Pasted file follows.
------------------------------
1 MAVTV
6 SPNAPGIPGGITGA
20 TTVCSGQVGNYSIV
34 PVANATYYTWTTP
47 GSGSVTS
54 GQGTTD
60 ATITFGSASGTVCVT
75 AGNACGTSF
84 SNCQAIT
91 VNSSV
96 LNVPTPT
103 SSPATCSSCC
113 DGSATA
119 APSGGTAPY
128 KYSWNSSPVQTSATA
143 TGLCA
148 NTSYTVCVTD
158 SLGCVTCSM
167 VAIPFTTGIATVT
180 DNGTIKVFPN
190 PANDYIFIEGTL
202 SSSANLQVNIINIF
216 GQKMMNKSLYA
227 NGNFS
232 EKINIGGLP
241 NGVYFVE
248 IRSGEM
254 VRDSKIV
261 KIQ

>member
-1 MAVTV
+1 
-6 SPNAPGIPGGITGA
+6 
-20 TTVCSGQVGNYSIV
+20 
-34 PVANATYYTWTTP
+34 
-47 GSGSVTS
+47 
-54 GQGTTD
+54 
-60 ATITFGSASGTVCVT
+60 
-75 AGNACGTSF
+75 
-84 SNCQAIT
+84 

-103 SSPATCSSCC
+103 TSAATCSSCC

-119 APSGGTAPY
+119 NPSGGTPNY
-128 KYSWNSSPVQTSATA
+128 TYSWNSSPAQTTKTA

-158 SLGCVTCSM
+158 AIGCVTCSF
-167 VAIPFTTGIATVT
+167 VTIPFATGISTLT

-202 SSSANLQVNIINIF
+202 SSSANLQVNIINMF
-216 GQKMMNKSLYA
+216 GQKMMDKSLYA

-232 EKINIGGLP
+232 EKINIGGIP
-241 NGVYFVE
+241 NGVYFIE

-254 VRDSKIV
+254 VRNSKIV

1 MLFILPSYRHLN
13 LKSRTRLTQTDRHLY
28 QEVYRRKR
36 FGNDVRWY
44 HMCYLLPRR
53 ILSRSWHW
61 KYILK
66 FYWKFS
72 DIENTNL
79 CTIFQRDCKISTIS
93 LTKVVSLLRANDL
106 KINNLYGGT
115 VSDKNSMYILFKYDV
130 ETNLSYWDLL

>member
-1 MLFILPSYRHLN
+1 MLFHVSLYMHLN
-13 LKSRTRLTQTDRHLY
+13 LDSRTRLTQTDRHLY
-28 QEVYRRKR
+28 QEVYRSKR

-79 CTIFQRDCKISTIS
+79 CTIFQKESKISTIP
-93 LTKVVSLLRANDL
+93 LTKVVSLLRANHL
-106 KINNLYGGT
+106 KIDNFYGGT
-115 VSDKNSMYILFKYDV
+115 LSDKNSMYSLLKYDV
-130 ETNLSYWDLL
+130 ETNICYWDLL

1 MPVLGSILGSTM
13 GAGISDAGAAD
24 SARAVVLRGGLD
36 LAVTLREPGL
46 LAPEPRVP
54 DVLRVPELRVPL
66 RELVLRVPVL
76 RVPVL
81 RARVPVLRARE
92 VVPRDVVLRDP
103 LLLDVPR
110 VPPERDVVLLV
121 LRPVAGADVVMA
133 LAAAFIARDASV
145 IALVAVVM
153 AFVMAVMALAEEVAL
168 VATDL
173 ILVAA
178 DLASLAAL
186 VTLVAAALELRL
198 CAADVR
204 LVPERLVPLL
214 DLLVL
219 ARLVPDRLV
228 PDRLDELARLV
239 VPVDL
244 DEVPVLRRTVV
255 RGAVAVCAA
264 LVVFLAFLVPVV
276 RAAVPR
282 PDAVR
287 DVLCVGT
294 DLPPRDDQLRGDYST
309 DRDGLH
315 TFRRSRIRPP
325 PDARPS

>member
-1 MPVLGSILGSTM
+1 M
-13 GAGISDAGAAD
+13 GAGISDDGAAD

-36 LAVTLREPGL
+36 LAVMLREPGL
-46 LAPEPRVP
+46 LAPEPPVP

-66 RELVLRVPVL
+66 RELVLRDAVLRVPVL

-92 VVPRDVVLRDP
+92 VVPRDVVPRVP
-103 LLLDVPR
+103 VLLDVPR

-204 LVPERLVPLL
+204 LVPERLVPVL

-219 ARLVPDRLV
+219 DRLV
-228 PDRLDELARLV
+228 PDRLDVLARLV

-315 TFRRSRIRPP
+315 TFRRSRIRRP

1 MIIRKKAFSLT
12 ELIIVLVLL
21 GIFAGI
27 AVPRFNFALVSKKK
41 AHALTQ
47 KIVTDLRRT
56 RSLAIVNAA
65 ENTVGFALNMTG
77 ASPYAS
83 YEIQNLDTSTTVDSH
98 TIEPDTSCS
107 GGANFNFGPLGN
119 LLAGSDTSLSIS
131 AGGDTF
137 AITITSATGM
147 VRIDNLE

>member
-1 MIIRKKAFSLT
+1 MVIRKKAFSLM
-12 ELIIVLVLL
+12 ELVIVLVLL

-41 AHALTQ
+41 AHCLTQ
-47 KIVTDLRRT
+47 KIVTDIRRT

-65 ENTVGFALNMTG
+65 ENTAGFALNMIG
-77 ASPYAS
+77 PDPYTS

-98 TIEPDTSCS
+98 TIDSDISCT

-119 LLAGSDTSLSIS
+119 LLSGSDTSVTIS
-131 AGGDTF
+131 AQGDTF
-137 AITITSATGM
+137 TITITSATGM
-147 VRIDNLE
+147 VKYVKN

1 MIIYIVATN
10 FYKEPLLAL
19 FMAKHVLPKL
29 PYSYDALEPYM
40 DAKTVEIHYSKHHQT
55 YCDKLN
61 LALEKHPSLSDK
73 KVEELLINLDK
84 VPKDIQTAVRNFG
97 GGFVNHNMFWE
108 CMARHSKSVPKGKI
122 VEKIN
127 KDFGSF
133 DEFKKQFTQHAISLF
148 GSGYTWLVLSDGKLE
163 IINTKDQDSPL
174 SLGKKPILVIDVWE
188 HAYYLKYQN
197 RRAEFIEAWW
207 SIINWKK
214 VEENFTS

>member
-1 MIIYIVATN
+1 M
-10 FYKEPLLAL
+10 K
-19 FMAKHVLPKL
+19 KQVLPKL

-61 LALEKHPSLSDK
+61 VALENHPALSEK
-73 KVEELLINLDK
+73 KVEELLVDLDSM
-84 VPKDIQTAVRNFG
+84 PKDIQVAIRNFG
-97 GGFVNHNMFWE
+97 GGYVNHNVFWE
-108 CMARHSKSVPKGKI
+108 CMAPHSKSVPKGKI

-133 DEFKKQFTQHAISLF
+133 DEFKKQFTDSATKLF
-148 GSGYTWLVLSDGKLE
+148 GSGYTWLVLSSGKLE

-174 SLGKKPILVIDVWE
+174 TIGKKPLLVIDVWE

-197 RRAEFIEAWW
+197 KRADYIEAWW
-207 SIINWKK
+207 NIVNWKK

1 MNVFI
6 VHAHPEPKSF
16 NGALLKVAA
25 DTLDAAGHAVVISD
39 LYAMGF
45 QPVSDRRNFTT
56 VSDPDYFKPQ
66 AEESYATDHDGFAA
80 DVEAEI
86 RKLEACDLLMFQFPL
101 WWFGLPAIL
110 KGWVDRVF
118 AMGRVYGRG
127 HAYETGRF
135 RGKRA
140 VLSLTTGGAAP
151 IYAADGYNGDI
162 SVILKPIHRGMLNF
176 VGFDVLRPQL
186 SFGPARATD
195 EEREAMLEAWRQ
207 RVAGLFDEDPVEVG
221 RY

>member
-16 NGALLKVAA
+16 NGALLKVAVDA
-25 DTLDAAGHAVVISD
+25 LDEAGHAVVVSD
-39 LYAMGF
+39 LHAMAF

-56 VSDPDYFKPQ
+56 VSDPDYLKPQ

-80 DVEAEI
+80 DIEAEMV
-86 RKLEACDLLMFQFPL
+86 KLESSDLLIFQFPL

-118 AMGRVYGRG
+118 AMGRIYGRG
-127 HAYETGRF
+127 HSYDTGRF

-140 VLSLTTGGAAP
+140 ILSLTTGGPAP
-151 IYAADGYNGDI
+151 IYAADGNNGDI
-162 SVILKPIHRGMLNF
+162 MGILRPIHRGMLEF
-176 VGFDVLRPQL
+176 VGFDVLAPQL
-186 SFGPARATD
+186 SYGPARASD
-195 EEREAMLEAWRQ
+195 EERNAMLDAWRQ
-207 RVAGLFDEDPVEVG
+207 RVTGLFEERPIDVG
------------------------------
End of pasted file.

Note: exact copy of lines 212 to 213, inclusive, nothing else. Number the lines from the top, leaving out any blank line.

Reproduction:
148 GSGYTWLVLSDGKLE
163 IINTKDQDSPL